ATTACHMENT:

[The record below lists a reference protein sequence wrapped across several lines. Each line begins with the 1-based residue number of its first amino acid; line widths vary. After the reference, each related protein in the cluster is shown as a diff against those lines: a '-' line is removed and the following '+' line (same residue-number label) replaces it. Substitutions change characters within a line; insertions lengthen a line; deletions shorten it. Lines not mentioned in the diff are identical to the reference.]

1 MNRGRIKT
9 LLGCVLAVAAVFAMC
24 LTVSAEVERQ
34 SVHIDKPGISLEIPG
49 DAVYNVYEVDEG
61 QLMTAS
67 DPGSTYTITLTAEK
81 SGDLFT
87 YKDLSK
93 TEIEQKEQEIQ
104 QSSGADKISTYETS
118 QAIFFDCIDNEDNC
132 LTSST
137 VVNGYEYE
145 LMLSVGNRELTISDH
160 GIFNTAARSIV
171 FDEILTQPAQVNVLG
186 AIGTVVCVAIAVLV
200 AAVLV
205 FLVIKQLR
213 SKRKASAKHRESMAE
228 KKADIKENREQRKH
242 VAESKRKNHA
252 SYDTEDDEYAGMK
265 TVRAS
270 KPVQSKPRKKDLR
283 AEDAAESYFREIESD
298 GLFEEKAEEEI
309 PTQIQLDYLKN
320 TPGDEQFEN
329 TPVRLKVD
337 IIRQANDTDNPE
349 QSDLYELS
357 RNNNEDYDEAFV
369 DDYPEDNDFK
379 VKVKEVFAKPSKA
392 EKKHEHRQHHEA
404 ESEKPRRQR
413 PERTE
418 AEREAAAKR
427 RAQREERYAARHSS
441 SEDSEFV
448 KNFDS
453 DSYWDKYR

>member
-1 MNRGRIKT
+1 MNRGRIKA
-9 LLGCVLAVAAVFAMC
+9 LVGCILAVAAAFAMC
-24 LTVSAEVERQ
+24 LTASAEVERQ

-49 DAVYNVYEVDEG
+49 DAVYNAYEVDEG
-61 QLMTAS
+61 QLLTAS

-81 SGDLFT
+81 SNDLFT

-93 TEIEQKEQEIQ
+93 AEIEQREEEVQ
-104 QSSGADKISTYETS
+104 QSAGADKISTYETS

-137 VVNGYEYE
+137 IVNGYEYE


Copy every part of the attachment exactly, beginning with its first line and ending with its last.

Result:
[The record below lists a reference protein sequence wrapped across several lines. Each line begins with the 1-based residue number of its first amino acid; line widths vary. After the reference, each related protein in the cluster is shown as a diff against those lines: a '-' line is removed and the following '+' line (same residue-number label) replaces it. Substitutions change characters within a line; insertions lengthen a line; deletions shorten it. Lines not mentioned in the diff are identical to the reference.]

1 MNRGRIKT
9 LLGCVLAVAAVFAMC
24 LTVSAEVERQ
34 SVHIDKPGISLEIPG
49 DAVYNVYEVDEG
61 QLMTAS
67 DPGSTYTITLTAEK
81 SGDLFT
87 YKDLSK
93 TEIEQKEQEIQ
104 QSSGADKISTYETS
118 QAIFFDCIDNEDNC
132 LTSST
137 VVNGYEYE
145 LMLSVGNRELTISDH
160 GIFNTAARSIV
171 FDEILTQPAQVNVLG
186 AIGTVVCVAIAVLV
200 AAVLV
205 FLVIKQLR
213 SKRKASAKHRESMAE
228 KKADIKENREQRKH
242 VAESKRKNHA
252 SYDTEDDEYAGMK
265 TVRAS
270 KPVQSKPRKKDLR
283 AEDAAESYFREIESD
298 GLFEEKAEEEI
309 PTQIQLDYLKN
320 TPGDEQFEN
329 TPVRLKVD
337 IIRQANDTDNPE
349 QSDLYELS
357 RNNNEDYDEAFV
369 DDYPEDNDFK
379 VKVKEVFAKPSKA
392 EKKHEHRQHHEA
404 ESEKPRRQR
413 PERTE
418 AEREAAAKR
427 RAQREERYAARHSS
441 SEDSEFV
448 KNFDS
453 DSYWDKYR

>member
-1 MNRGRIKT
+1 MNRGRIKA
-9 LLGCVLAVAAVFAMC
+9 LVGCILAVAAAFAMC
-24 LTVSAEVERQ
+24 LTASAEVERQ

-49 DAVYNVYEVDEG
+49 DAVYNAYEVDEG
-61 QLMTAS
+61 QLLTAS

-81 SGDLFT
+81 SNDLFT

-93 TEIEQKEQEIQ
+93 AEIEQREEEVQ
-104 QSSGADKISTYETS
+104 QSAGADKISTYETS

-137 VVNGYEYE
+137 IVNGYEYE